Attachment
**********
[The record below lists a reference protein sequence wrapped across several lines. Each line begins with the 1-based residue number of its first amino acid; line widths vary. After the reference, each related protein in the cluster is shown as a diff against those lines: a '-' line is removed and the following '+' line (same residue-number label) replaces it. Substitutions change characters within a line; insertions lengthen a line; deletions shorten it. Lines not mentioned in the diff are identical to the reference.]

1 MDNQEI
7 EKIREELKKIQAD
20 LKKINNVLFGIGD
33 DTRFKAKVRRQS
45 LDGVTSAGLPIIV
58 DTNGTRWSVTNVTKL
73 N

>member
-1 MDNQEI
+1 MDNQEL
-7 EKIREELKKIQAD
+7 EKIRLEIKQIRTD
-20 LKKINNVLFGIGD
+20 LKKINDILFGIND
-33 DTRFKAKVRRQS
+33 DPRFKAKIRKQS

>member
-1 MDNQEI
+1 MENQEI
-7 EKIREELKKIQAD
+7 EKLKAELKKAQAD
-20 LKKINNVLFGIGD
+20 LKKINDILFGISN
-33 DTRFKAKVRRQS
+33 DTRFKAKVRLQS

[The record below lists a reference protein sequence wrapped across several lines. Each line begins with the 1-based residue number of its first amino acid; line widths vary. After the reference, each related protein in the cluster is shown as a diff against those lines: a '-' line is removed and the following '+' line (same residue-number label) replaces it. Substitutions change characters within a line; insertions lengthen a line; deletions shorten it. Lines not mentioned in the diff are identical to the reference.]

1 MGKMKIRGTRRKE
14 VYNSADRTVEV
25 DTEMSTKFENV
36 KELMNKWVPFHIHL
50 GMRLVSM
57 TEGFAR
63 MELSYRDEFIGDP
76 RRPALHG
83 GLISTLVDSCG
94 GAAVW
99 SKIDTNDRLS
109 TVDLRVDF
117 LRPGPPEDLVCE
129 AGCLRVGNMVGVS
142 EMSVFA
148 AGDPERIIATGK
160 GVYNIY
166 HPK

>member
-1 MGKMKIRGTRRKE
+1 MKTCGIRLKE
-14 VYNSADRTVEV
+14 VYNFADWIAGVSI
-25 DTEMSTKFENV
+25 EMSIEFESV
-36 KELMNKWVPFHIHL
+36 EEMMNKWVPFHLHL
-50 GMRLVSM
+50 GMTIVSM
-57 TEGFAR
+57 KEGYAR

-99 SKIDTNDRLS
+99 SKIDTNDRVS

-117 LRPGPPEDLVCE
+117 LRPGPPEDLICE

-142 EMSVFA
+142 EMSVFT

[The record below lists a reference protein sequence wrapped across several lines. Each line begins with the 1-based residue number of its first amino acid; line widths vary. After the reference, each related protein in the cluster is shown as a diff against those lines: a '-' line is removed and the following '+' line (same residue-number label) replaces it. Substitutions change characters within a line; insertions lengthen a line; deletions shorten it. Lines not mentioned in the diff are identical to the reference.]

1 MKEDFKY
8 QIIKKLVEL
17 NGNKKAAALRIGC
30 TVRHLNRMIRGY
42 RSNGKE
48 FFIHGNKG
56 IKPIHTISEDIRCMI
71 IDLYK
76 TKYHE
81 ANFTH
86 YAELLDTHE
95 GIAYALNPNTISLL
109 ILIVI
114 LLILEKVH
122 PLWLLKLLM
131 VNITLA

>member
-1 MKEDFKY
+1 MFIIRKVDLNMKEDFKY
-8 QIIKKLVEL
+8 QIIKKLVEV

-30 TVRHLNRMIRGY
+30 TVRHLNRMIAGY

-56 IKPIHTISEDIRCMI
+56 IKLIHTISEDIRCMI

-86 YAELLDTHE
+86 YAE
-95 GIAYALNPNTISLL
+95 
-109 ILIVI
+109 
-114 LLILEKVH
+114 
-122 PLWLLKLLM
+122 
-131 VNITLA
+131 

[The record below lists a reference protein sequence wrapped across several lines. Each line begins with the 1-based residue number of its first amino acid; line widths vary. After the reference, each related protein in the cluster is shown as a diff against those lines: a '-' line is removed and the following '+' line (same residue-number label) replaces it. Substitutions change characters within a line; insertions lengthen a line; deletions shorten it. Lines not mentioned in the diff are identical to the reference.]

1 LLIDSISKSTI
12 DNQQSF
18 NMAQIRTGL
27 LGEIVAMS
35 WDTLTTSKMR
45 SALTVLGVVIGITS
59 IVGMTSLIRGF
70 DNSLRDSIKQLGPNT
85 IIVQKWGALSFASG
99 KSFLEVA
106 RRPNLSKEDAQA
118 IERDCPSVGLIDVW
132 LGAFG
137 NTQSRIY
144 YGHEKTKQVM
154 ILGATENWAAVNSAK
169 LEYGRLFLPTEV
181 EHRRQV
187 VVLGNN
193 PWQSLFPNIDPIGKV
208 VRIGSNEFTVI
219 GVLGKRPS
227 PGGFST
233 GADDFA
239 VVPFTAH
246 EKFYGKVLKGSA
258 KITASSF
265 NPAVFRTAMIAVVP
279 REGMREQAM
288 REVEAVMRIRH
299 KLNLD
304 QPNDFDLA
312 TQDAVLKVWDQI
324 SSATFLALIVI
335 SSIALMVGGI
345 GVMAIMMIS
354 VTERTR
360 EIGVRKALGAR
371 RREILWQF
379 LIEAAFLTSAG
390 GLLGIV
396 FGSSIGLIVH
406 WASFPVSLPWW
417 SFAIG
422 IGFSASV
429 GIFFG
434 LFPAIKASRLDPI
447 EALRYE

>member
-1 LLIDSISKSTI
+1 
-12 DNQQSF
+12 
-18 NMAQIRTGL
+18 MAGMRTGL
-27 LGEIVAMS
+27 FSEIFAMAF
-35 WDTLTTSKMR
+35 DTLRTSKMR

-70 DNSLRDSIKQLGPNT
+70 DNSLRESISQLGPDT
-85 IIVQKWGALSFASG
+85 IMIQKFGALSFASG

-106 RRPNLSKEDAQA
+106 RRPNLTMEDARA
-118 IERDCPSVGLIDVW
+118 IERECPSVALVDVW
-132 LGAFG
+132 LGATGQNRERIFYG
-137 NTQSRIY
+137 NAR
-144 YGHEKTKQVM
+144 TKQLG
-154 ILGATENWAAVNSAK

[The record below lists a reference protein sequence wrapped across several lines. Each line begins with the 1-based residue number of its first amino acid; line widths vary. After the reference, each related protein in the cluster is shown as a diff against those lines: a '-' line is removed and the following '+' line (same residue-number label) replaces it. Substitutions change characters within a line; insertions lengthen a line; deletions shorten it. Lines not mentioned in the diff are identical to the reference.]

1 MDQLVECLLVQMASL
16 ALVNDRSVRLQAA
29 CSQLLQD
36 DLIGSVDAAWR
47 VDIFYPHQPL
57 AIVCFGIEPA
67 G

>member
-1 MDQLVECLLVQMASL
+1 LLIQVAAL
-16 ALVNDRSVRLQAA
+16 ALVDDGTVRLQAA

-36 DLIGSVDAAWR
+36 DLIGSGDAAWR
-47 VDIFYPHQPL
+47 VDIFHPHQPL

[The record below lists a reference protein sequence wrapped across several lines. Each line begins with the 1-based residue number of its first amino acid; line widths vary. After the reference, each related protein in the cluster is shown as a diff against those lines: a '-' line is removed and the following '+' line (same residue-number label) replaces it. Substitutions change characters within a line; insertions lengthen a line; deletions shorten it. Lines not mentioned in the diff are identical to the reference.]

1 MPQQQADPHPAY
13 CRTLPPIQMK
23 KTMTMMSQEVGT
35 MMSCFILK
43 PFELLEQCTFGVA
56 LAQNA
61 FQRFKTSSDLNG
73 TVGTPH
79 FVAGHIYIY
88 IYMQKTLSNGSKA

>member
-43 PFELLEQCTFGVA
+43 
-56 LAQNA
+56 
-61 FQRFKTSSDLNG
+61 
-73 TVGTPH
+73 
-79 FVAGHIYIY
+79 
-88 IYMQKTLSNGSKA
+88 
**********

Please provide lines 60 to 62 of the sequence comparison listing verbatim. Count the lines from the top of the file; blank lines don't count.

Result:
+99 SKIDTNDRVS

-117 LRPGPPEDLVCE
+117 LRPGPPEDLICE